The women’s clothing boutique ZARA on Wednesday so quickly withdrew a denim miniskirt featuring a controversial cartoon image that even the woman who started the social media firestorm expressed her shock about it.
“Really can’t believe I made it into the NYT and got a giant brand to pull an offensive product with just 2 short tweets,” wrote freelance journalist Meagan Fredette on Twitter on April 19, linking to a New York Times story about how Zara swiftly discontinued a denim skirt it was selling that included “Pepe the Frog” patches.
“i’m really proud that my dumb lil tweets about the bad pepe skirt got the product pulled from zara, it has no place in our closets/world,” Ms. Fredette tweeted Tuesday night, celebrating ZARA’s decision.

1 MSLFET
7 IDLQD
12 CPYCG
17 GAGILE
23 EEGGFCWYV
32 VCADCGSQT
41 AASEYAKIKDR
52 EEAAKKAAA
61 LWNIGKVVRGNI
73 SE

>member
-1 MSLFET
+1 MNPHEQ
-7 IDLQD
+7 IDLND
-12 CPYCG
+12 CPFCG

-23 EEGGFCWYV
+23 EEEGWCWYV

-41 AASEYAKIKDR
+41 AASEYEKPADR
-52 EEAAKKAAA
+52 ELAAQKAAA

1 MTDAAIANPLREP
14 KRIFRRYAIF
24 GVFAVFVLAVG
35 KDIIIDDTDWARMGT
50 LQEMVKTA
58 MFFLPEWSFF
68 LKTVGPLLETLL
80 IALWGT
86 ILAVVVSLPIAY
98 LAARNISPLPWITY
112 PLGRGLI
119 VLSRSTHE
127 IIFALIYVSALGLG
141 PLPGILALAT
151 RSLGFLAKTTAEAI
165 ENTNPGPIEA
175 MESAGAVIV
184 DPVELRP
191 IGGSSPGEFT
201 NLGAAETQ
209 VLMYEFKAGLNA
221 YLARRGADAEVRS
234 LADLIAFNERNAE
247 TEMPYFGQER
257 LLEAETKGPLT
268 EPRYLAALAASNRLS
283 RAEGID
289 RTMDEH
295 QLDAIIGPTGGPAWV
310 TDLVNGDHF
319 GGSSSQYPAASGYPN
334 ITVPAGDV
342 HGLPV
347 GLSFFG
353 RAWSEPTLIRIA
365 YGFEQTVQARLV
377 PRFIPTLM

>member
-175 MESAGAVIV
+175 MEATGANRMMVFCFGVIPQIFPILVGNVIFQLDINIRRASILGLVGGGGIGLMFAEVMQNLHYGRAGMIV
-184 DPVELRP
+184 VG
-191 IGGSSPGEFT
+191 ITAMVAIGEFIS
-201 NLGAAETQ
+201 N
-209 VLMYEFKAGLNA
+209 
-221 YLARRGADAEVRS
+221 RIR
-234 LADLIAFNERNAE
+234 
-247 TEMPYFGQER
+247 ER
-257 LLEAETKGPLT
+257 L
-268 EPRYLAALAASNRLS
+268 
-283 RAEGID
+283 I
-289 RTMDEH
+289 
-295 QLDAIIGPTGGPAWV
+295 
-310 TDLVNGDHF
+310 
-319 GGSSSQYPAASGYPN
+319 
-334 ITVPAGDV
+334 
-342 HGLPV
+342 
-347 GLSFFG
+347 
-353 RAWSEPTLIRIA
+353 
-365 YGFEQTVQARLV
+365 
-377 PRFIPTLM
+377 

On Monday she complained “this is bad” while sharing a photo of the offending garment. “Zara is really out there trying to sell a P*pe the frog skirt, apparently unaware (?) of its current implications,” she wrote.
Pepe the Frog, long an innocuous cartoon meme, during the 2016 campaign was co-opted online by the so-called alt-right, deployed in racially insensitive if not outright offensive memes.
ZARA is hardly the only company to find itself inadvertently stepping into a pile of Pepe poo. In January, the Wendy’s Twitter account offended some followers by tweeting an image that mashed up Pepe the Frog with the burger chain’s iconic pigtailed Wendy. It quickly deleted the tweet after learning the controversial connotation the cartoon frog had taken on during the presidential campaign.
“The Pepe tweet — which was up for less than 15 minutes — was in response to a simple request for memes,” BuzzFeed explained at the time.